Janis Lyn Joplin’s journey from a middle-class girl in the conservative city of Port Arthur, Texas to the very embodiment of the 60s counterculture is wonderfully well chronicled by seasoned biographer Holly George-Warren. As a youngster, Joplin was bullied for being different to the other girls, but as she got older those differences were celebrated, especially in San Francisco, where she was adopted as the city’s unofficial queen.
Joplin’s vocal talent was extraordinary, and she is heralded as one of the most impassioned vocalists in the history of rock ’n’ roll.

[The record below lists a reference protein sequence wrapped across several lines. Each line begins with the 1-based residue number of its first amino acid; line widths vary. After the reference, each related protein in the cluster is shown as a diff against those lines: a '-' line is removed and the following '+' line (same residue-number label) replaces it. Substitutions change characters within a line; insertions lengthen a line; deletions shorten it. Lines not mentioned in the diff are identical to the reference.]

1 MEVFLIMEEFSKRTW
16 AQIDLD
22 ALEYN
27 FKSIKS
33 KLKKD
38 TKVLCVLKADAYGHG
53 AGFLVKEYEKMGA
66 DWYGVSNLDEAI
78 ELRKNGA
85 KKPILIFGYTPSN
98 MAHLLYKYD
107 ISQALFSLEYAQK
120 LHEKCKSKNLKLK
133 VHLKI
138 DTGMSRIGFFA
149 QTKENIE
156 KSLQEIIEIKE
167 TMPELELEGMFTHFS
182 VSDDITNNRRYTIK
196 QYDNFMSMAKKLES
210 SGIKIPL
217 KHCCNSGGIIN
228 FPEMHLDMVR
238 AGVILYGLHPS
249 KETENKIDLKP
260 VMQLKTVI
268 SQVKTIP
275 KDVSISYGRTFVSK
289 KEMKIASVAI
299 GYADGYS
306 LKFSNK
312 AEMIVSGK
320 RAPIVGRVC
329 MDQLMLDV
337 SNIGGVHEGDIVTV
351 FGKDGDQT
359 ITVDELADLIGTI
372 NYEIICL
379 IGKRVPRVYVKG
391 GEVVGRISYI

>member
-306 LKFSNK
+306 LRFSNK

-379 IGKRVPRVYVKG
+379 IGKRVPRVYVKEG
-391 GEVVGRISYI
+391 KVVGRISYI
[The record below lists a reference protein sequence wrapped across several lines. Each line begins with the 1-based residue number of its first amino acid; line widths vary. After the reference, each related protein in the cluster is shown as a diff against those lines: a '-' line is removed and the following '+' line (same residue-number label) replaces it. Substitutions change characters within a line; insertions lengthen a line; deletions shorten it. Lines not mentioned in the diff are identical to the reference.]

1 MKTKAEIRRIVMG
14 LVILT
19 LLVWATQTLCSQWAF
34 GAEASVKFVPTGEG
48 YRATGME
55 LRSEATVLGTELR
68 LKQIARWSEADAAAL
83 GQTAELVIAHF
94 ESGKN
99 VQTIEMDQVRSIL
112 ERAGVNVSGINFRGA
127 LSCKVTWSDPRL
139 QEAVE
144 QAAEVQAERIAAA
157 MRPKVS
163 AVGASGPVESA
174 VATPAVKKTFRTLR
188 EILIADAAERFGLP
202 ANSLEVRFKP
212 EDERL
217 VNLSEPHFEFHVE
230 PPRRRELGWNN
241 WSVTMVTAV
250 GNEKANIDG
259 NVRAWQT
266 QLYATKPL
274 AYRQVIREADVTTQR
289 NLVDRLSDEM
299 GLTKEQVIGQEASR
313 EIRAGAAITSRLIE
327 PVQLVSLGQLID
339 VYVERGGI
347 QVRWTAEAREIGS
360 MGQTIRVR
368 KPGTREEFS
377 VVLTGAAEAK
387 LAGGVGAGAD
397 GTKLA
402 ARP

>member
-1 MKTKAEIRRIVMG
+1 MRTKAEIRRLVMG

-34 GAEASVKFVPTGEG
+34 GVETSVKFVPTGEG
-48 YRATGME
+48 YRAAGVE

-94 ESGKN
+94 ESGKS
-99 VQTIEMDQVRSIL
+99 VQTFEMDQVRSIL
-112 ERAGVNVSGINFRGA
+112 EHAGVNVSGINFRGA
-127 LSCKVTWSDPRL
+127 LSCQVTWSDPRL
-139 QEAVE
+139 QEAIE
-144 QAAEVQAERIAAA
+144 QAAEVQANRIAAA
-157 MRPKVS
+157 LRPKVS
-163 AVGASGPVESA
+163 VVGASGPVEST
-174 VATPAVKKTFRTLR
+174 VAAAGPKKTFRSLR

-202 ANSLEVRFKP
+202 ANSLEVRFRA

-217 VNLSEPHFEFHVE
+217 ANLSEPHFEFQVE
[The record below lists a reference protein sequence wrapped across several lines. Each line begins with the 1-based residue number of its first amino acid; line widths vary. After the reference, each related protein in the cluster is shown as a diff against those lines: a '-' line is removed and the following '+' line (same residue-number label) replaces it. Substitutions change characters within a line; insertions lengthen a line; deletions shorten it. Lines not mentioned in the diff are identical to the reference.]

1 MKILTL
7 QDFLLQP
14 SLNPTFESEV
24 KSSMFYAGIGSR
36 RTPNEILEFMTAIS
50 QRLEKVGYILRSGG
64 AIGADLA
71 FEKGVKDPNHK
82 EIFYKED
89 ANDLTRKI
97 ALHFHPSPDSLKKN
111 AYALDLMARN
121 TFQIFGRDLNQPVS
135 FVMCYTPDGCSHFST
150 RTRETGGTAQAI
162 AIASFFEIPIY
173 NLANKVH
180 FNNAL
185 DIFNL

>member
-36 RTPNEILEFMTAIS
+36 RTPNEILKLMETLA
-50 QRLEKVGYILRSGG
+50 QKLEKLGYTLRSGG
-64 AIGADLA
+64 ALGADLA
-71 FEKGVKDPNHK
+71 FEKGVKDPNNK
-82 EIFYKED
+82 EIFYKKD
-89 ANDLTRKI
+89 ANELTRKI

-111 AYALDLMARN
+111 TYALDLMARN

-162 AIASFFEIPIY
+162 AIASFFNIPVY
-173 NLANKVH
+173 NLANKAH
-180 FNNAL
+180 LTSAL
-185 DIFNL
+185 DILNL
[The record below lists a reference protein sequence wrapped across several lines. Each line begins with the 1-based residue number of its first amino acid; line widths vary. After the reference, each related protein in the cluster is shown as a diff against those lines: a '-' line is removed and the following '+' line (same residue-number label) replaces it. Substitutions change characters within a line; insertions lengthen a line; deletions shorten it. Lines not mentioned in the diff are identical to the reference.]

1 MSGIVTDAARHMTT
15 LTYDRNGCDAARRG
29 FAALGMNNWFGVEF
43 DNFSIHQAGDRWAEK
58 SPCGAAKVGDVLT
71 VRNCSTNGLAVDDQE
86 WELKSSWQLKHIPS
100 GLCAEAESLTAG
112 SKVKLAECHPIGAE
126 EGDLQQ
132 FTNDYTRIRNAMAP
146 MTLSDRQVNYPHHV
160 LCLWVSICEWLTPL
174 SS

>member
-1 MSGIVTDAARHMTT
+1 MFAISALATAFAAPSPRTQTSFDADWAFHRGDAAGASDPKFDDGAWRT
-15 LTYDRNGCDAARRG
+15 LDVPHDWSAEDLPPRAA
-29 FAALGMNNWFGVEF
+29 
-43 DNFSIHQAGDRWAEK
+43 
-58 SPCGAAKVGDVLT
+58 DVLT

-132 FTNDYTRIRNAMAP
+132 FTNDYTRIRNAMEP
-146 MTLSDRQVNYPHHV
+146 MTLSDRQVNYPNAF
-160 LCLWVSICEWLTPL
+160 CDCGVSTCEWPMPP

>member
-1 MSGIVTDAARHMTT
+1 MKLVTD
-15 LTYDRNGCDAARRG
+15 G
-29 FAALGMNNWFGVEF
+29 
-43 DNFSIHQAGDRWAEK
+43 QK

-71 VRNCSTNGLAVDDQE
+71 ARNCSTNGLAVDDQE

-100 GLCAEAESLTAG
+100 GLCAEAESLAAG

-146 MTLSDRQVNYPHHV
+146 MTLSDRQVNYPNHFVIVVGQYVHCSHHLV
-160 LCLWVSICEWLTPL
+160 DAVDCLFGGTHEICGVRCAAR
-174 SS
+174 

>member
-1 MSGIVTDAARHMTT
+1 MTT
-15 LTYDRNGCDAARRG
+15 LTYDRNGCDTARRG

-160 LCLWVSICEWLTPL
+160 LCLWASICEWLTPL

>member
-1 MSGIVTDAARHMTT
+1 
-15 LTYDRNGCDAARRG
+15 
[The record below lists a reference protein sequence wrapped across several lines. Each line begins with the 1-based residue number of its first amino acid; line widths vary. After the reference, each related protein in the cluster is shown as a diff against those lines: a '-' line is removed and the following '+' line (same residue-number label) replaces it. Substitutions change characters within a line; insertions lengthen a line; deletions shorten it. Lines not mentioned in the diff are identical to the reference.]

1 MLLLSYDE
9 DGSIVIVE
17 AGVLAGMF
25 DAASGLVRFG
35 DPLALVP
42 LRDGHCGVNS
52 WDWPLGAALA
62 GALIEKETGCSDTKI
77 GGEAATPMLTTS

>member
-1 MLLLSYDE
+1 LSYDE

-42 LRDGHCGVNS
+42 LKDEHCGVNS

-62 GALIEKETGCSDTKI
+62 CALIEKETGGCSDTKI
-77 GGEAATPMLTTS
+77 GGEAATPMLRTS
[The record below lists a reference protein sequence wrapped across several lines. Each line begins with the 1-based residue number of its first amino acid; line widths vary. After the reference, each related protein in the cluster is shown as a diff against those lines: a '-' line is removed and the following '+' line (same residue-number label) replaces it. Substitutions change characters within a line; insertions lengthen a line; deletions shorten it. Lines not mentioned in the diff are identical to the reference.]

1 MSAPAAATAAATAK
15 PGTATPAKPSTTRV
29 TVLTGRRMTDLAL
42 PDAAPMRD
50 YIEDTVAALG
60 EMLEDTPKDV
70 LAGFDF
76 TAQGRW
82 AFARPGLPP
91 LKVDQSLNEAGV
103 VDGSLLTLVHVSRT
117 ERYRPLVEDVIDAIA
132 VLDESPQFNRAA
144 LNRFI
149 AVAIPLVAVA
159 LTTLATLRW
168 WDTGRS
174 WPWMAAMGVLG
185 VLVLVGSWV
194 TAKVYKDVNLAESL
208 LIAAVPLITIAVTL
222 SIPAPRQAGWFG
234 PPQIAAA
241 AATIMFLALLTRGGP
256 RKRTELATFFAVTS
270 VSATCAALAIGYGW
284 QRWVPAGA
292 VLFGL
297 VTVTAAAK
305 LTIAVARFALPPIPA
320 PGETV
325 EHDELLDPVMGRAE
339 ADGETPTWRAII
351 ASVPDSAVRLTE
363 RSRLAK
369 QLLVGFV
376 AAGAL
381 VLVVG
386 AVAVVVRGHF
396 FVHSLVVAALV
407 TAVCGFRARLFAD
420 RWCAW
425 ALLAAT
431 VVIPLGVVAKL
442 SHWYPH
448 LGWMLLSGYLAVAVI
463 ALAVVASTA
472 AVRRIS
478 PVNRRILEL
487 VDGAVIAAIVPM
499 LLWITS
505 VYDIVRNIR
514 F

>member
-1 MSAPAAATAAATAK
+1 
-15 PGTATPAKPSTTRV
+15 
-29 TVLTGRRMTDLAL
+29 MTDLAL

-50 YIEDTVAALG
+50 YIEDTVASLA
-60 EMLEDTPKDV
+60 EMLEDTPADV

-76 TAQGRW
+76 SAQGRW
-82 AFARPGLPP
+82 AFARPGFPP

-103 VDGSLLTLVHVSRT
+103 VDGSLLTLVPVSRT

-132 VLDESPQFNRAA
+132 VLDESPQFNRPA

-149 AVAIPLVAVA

She is also remembered for the uncompromising way she lived her life (Janis was photographed so often with a bottle of Southern Comfort in her hand that the company bought her a fur coat as a reward). Based on unprecedented access to Janis’ family, friends, lovers, former bandmates and personal archives, George-Warren has gone a long way towards making her version of the Janis Joplin story as close to definitive as she can possibly get it.